World

Fifteen British sailors and marines who were seized last week are "fit and well" and are being interrogated, Iran's Foreign Ministry said Monday. But a spokesman denied suggestions that they were captured only to be traded for five Iranians being detained by US forces in Iraq. The spokesman bluntly rejected British claims that the men were outside Iranian waters when they were seized.

With varying degrees of caution, Israeli Prime Minister Ehud Olmert and senior Palestinians endorsed the idea of a new regional peace conference, even though plans still are in an early stage. The impetus came Monday as Secretary of State Condoleezza Rice and new UN Secretary-General Ban Ki Moon were in the Middle East for consultations with Israeli and Arab leaders. Last weekend, Saudi officials said there could be no modification of their proposed initiative – in which Israel would trade land for formal recognition by its Arab neighbors. On Monday, however, they said "new developments ... require additions" to the proposal that Arab leaders would be willing to consider.

Thousands of protesters rallied Monday in cities across Pakis- tan to show their anger at the suspension of the nation's top judge by President Pervez Musharraf. The demonstrations, adding to Musharraf's most serious political challenge so far, were called by exiled former prime ministers Benazir Bhutto and Nawaz Sharif. But the turn-out (some of it above) appeared not to have met expectations, in part because of the preemptive arrests of hundreds of members of their two parties. Accusations against the chief justice, Iftikhar Chaudhry, are to be heard by a judicial panel next Tuesday.

Three Air Force personnel were killed and 16 others were hurt when Tamil separatist rebels conducted an airstrike on their main base north of Sri Lanka's capital early Monday. The attack was the first of its kind by the rebels, and analysts said it appeared to have taken the armed forces by surprise and exposed the vulnerability of their air- defense system. The rebels have smuggled in as many as four small, propeller-driven planes piece by piece aboard ships and reassembled them, the analysts said. Above, a photo from a rebel website shows one plane with the pilot's features blurred.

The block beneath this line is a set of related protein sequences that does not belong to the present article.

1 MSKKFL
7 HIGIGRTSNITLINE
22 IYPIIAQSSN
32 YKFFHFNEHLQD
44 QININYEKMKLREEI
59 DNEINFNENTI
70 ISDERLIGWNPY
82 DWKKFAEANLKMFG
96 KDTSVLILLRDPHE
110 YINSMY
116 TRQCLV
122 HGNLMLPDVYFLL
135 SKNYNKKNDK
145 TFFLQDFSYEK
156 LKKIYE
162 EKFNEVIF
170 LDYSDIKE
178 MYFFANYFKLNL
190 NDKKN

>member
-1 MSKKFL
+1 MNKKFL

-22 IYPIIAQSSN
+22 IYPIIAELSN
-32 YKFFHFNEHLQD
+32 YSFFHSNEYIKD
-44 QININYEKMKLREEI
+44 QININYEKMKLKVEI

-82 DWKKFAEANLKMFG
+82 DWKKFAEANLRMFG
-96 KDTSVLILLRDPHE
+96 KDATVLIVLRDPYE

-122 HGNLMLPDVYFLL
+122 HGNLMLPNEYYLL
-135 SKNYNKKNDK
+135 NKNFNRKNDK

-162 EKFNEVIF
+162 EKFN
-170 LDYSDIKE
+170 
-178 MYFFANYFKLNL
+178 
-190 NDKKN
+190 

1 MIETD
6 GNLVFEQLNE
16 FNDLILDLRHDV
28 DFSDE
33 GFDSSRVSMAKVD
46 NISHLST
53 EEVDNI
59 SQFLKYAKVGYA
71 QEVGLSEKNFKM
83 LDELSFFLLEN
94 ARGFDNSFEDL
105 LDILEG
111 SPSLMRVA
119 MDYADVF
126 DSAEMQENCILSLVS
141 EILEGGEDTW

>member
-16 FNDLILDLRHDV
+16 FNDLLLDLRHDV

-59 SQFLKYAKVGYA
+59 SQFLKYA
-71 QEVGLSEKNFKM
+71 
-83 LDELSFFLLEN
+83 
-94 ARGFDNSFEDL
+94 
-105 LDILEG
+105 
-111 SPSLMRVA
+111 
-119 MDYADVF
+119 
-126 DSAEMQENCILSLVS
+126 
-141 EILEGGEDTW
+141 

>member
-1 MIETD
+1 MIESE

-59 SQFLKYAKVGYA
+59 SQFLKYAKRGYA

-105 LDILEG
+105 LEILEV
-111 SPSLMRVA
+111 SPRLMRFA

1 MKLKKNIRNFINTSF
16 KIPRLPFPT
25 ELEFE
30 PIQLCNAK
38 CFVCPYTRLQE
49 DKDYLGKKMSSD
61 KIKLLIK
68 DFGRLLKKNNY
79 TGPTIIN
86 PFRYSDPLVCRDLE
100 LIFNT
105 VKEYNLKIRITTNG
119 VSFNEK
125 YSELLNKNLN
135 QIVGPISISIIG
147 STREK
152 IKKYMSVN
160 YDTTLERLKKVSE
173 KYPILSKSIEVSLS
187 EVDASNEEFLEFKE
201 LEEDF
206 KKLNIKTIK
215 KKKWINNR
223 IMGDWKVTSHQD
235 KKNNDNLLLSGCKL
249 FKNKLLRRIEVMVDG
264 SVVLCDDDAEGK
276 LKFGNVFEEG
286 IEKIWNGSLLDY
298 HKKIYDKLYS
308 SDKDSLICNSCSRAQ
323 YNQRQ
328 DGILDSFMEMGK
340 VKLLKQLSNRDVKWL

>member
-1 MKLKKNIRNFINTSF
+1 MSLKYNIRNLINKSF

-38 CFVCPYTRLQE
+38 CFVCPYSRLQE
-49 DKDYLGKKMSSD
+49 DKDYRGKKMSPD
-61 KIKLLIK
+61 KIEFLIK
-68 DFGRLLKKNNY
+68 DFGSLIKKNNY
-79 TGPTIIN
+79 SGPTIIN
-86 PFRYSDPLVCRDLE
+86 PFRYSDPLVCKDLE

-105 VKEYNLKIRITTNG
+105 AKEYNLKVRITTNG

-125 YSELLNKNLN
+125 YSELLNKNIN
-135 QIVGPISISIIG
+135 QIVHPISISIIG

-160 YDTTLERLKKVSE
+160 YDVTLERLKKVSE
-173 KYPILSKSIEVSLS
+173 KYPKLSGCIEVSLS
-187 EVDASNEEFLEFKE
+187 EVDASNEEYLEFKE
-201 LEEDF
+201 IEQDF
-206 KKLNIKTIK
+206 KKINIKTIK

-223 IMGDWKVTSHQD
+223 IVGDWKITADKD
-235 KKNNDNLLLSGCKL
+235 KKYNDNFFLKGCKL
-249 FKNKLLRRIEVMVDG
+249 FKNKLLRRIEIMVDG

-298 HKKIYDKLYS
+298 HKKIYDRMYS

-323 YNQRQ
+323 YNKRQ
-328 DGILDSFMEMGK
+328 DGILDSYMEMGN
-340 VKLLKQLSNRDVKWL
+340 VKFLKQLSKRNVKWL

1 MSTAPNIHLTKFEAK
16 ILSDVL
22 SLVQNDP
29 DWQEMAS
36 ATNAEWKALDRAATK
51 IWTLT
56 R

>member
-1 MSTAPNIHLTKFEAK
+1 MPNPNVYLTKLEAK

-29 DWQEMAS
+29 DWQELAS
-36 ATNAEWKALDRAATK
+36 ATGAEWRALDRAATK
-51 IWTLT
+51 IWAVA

Sixteen "large and unproductive" farms in Venezuela have been seized by the government and will be used "to satisfy the needs of the people," President Hugo Chávez said Sunday night. With his government's socialist agenda "advancing quickly," he said 13 more farms will be confiscated soon because "It's property that belongs to everyone." The government already has nationalized the electricity sector, the largest telecommunications company, and some of the oil and natural gas industry.

In wet, chilly weather, voters across Quebec went to the polls Monday to choose a new government that will determine whether there's another referendum on separating from the rest of Canada. Late opinion surveys indicated the outcome could be the closest in provincial history, due to a conservative third party with the potential to drain votes away from the Liberals and the separatist-minded Partí Quebeçois (PQ). PQ leaders have vowed to hold a new referendum on separation as soon as possible if their party wins.

The winner of the runoff election for president in Mauritania is technocrat and former cabinet minister Sidi Mohammad Ould Cheikh Abdallahi, the Interior Ministry said. It said he won 53 percent of Sunday's vote, compared with 47 percent for rival Ahmed Ould Daddah. The military, which seized power in 2005, pledged not to interfere in the outcome. Abdallahi's inauguration April 19 will be the first transfer of power via election since independence in 1960.

Bowing to critics, Prime Minister Shinzo Abe offered a new apology Monday for Japan's use of women as sex slaves during World War II. But he stopped short of meeting demands that he admit the military had forced females – mostly from China and Korea – into brothels and kept them against their will.

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